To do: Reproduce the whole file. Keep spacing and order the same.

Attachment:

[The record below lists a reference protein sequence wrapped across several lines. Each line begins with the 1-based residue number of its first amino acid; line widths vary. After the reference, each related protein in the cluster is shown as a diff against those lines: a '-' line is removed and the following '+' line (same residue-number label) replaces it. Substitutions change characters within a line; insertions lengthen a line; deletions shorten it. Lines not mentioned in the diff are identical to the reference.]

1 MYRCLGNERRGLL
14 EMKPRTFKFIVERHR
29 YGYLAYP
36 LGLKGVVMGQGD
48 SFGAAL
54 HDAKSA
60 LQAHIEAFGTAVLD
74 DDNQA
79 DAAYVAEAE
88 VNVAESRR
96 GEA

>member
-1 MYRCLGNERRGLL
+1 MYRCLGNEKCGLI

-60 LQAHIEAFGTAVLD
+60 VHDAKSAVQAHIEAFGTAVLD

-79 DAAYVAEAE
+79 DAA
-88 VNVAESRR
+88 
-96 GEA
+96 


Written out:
[The record below lists a reference protein sequence wrapped across several lines. Each line begins with the 1-based residue number of its first amino acid; line widths vary. After the reference, each related protein in the cluster is shown as a diff against those lines: a '-' line is removed and the following '+' line (same residue-number label) replaces it. Substitutions change characters within a line; insertions lengthen a line; deletions shorten it. Lines not mentioned in the diff are identical to the reference.]

1 MYRCLGNERRGLL
14 EMKPRTFKFIVERHR
29 YGYLAYP
36 LGLKGVVMGQGD
48 SFGAAL
54 HDAKSA
60 LQAHIEAFGTAVLD
74 DDNQA
79 DAAYVAEAE
88 VNVAESRR
96 GEA

>member
-1 MYRCLGNERRGLL
+1 MYRCLGNEKCGLI

-60 LQAHIEAFGTAVLD
+60 VHDAKSAVQAHIEAFGTAVLD

-79 DAAYVAEAE
+79 DAA
-88 VNVAESRR
+88 
-96 GEA
+96 